What do Wal-Mart and the organization Consumers Against Supermarket Privacy Invasion and Numbering (CASPIAN) have in common? Virtually nothing except a strong interest in radio-frequency identification (RFID) technology.
That's an interest, not a consensus. Wal-Mart considers the technology, which uses radio waves to identify items, to be the biggest supply chain breakthrough since the bar code. In June, it rocked the industry by mandating that its top 100 suppliers use RFID tags to identify all incoming cases and pallets by January 2005. (The remaining vendors have until January 2006.) Bentonville's bet is that it can slash billions of dollars from its distribution costs (the company runs 108 distribution centers,with an annual throughput of nearly five billion items), largely by eliminating the need to manually scan cases and pallets.
CASPIAN, on the other hand, sees the rise of RFID as something far more ominous. The group and other privacy advocates view the practice of tagging pallets and cases as a step down the road toward the wholesale embedding of tiny RFID chips into individual consumer products—chips capable of transmitting info to anyone with a reader without your consent. They see endless possibilities for misuse of the technology in the future—whether it's a corporation snooping into your buying habits, a thief finding out what's in the trunk of your car (and its value), or a government tracking your whereabouts.
It's hard to argue that RFID won't ever reach the consumer level. The tagging of individual items is already being tested in the U.K. And earlier this year, Gillette announced plans to include the tags in its consumer packages here in the United States, though it later decided to postpone the step to 2013. (Gillette had become the target of a worldwide boycott because of its participation in pilot tests with Tesco, a U.K. retail chain.)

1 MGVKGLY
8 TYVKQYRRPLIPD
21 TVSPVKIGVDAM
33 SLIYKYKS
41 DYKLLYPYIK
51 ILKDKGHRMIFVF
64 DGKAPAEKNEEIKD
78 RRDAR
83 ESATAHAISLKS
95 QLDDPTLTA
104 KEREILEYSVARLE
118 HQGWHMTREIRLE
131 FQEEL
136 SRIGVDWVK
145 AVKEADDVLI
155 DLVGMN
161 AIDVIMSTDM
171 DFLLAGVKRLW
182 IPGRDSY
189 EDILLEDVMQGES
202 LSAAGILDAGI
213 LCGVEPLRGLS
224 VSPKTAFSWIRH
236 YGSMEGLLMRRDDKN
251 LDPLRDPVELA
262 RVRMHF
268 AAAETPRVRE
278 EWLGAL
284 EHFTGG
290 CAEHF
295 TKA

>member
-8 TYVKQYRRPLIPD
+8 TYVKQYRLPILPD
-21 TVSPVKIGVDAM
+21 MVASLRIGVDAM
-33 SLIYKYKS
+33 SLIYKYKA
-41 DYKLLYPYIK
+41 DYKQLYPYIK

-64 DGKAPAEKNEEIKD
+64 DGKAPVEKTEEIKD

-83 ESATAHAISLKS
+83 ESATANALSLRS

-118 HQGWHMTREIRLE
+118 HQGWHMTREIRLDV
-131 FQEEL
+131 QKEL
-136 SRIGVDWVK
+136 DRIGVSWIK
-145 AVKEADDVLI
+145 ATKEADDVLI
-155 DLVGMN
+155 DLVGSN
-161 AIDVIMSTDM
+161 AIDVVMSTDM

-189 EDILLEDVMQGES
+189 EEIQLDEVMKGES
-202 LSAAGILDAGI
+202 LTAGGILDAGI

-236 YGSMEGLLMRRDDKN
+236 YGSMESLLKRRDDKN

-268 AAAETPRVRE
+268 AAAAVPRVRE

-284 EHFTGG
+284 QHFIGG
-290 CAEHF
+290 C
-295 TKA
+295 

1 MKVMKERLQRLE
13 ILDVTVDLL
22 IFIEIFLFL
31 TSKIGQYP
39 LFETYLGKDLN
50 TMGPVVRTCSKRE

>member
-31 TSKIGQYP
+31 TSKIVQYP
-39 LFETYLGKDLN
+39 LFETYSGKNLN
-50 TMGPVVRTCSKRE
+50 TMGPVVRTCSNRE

All this brings to mind a time 30 years ago when I was part of a food-industry task force studying the use of another technology. Then, as now, emotions ran high. Convinced the technology would cut labor costs and transform their inventory management practices, retailers made impassioned pleas for its adoption. Manufacturers, worried about shouldering the high implementation costs of an untried technology, dragged their feet. Rumors circulated about customers and checkers who were afraid to stand next to scanners. The controversial technology? The bar code.
Those fears are now history. Bar codes today save the food industry over $17 billion annually, which is 50 times the original forecast. And indications are that widespread use of RFID is inevitable as well, now that it has Wal-Mart's backing.
This is a good thing. When it comes to supply chain efficiency, the RFID tag trumps the bar code every time. Take ease of use: A bar code requires a clear line of sight to be read. An RFID tag can be read from 10 or 20 feet away. It doesn't even have to be visible; it simply has to be in radio range. Or consider capacity: The standard bar code identifies only the manufacturer and the product—one box of cornflakes scans the same as any other. An RFID tag, which can carry 60 times as much data, can tell you whether it's a 12- ounce or a 24-ounce box, where it was packed and its expiration date.
RFID tags have their drawbacks, of course. There are legitimate privacy concerns. But the tags can be disabled at the checkout station (and Wal-Mart has indicated it will do just that). Critics argue that tags can fail, which they can; and implementation will be expensive, which it will. But farsighted distribution center managers and logistics service providers will get their implementation plans under way immediately —before their clients decide to throw the RFID switch. When it comes to RFID, the future is now.